- How have doctors treated your injuries?
- Do you have any prior injuries from work, recreational activities or other accidents?
- Have you completely recovered?
- Do you have any long-term disabilities?
- How much time have you missed from work?
- How did the crash happen?
- How much pain do you feel each day? What causes you pain?
Even though the doctor may be looking for some reason to downplay your injuries, you should still be respectful and polite. Provide honest answers to the doctor’s questions, but be concise and do not exaggerate, as this can hurt your credibility. Make sure not to ramble or provide unnecessary information.
When the examination is over, the doctor may ask you to sign some paperwork. However, you should tell the doctor to send the paperwork to your lawyer for review.
What Happens Afterward?
When you get home, you should take notes about the examination. Write down what you were asked, what the doctor said and anything else you remember that you think may be important. Make sure to share your notes and observations with your lawyer, so he or she will have a better idea of how the exam went.
What if You Get a Bad IME Report? Can You Challenge It?
No matter how well you prepare, the IME doctor’s report may conflict with the evaluation of your treating doctor. Your lawyer can dispute the IME report and file a no-fault arbitration with the American Arbitration Association. TSR Injury Law has won thousands of these no-fault hearings by gathering evidence to back your claim, which can include:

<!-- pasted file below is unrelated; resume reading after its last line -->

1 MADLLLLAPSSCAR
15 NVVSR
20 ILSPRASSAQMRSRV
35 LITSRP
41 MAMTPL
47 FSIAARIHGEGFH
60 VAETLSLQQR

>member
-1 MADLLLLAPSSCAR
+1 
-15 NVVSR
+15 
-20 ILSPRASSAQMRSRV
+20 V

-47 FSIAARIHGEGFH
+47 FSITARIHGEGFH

- Records from treating doctors
- Statements from eyewitnesses
- Statements from expert witnesses
- Entries from the injured victim’s journal documenting pain and other symptoms
- Explaining the law to the arbitrator that matches the client’s situation
Contact TSR for Legal Assistance After a Crash
Is the insurance company demanding you attend an adverse medical exam?
You need to know your rights in this type of situation, which is why it is important to contact a licensed attorney who has significant experience with Minnesota car crash claims.
At TSR, we have been helping crash victims for decades, securing millions on their behalf. Our services are provided on contingency, so there are no upfront fees and no fees while we work on your case.
Need legal help following a car crash injury? Contact us today: (612) TSR-TIME.